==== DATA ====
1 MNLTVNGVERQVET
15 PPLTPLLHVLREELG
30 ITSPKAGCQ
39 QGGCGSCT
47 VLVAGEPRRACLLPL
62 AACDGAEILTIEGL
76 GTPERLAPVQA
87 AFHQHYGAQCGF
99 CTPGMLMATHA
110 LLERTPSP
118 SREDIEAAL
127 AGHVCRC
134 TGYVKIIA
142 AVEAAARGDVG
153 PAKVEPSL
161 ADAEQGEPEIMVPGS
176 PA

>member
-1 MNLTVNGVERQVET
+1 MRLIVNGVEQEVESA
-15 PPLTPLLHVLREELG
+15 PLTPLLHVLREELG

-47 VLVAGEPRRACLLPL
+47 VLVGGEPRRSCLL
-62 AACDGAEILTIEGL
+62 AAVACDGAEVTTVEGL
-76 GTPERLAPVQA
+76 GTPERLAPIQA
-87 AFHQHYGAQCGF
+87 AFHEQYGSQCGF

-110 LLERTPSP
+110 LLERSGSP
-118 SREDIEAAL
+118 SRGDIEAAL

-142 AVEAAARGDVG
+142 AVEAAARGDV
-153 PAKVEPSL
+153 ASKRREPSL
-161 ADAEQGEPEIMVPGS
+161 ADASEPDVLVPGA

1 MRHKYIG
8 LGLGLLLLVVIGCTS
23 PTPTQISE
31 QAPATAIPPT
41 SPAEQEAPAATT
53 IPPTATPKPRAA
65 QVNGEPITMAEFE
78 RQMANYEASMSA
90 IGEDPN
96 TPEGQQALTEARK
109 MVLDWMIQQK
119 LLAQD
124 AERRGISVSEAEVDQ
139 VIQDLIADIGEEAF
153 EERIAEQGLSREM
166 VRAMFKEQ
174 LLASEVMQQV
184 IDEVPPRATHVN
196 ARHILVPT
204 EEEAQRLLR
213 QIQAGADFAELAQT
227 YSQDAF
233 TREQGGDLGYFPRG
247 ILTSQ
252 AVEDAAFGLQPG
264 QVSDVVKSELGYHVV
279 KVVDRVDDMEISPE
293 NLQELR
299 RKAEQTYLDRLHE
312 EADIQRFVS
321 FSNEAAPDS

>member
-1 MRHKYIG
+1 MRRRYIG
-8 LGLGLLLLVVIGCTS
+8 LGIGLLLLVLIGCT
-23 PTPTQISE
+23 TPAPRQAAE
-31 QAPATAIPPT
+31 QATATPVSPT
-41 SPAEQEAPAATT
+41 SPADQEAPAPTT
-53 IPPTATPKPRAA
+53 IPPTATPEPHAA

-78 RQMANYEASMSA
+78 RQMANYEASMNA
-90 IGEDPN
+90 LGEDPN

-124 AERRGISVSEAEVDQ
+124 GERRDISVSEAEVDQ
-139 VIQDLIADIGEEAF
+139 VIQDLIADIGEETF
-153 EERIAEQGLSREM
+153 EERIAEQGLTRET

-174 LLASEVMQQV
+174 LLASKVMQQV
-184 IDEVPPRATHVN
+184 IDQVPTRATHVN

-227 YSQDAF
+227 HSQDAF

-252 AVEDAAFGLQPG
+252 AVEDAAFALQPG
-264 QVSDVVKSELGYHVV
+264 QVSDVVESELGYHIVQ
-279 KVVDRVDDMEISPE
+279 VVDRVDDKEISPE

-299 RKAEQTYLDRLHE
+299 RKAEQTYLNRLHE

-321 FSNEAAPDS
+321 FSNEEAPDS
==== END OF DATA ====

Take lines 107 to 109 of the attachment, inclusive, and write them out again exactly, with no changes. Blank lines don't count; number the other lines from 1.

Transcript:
-299 RKAEQTYLDRLHE
+299 RKAEQTYLNRLHE

-321 FSNEAAPDS